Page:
And, it is meeting the Japanese people of their host city and families that the students are particularly looking forward to. “I am excited to see how different their lives are than mine. I think it will be very different,” says Sarah. “I am excited about meeting a new friend and keeping in touch with the family, maybe being able to visit them again.” Chase Thorner has been in touch with her host family already, and thinks “they sound pretty cool.”

For most of the delegates, their excitement began the moment they heard about the exchange program. “When one of my friends went two years ago, she told me about how fun, new, exciting, and a great learning experience it is. I immediately wanted to do it,” Emily explains. Michael, who heard about the experience from his sister, Megan, who was a RISE student two years ago, says he couldn’t wait to apply once he was old enough. Hali learned about the program when the delegates came to talk to her 7th-grade class. She was immediately interested. “I went home and started trying to learn Japanese.”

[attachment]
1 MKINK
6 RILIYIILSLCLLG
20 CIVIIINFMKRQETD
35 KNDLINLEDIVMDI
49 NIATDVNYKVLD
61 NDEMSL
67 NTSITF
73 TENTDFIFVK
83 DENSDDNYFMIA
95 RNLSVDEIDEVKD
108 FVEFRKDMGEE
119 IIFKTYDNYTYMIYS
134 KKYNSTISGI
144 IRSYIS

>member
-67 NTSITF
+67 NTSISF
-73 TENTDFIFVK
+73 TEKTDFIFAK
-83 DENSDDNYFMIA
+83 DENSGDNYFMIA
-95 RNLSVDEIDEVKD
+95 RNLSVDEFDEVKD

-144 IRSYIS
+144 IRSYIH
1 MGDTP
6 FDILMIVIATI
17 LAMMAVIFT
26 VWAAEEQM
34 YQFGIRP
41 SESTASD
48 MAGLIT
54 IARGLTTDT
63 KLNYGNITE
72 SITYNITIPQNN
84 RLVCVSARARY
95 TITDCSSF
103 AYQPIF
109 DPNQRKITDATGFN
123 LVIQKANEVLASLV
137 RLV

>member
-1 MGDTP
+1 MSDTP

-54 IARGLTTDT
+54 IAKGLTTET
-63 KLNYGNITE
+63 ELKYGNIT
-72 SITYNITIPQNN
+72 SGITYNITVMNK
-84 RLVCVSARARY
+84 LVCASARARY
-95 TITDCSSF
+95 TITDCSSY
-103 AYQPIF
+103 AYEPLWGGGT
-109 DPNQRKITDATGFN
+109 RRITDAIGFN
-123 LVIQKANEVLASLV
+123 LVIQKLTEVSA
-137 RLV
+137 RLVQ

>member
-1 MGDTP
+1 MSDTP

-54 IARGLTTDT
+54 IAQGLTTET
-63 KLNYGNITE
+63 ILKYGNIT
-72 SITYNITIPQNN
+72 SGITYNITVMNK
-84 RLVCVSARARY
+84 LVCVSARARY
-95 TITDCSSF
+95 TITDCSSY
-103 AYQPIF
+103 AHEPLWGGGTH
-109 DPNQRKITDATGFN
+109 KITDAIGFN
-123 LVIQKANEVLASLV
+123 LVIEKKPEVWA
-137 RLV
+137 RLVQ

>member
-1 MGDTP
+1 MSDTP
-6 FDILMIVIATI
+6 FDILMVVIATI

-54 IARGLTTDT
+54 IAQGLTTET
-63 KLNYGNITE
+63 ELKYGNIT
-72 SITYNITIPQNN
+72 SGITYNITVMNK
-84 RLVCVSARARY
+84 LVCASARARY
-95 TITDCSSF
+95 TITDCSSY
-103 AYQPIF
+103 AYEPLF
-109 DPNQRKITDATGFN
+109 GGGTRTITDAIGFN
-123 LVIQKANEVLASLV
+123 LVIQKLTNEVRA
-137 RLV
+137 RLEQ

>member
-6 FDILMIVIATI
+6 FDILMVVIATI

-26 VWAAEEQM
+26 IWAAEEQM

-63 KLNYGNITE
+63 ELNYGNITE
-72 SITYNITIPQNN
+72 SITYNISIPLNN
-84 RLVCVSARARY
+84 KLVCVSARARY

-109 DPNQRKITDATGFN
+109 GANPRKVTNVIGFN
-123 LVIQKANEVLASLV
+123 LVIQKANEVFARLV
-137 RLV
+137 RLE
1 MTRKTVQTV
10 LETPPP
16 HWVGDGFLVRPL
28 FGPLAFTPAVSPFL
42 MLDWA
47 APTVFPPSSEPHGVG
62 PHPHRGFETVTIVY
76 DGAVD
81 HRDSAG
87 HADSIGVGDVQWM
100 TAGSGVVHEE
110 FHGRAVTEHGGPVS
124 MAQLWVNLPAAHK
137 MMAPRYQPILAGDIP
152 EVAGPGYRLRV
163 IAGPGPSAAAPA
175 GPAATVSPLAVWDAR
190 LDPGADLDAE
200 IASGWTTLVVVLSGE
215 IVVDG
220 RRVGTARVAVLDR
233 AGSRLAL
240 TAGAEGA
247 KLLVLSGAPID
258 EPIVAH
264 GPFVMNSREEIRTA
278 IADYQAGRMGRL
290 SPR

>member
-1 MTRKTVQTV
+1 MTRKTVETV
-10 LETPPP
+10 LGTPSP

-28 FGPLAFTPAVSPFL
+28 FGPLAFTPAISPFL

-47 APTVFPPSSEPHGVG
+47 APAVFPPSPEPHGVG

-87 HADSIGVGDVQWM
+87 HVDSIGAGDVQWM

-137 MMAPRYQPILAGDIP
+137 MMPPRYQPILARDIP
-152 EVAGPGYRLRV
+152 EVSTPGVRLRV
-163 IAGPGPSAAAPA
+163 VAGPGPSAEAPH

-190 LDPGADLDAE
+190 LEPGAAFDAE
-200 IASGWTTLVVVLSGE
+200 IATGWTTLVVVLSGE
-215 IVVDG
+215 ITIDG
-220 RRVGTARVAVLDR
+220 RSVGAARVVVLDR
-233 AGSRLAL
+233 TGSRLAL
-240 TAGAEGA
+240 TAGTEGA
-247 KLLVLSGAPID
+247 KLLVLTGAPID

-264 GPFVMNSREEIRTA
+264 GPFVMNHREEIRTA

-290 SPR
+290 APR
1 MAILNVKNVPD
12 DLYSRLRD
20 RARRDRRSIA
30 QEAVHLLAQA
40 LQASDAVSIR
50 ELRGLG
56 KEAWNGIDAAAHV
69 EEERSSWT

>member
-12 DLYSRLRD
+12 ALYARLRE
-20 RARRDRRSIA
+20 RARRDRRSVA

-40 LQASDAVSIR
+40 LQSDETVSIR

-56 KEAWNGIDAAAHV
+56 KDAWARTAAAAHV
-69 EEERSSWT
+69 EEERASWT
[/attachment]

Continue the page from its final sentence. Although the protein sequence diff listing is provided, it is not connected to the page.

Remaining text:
Of course, there are nerves as well. The language barrier is one concern of chaperone, Mr. Barnett. “I’m a bit nervous [about] trying to communicate and find our way around,” he explains. Student Michael shares this worry, but “I’m sure I’ll get over it,” he says.

The kids have begun preparing themselves for the language and cultural differences. Emily has been reading “Japanese for Dummies,” Chase has put some translator apps on her phone, Sarah has been grilling a friend who lived in Japan for information, and Hali attended a Japanese language group last year and has watched the movie “Shogun.”

Mr. Barnett, who is a self-claimed “bit of a history geek,” has taken his preparations further. “I’ve done lots of internet research to look at the differing Japanese customs, as well as to find out more about the Hanamaki region,” he says. “I have also been talking with some friends that have visited Japan or have even lived there to get their suggestions on things to do or things to expect.”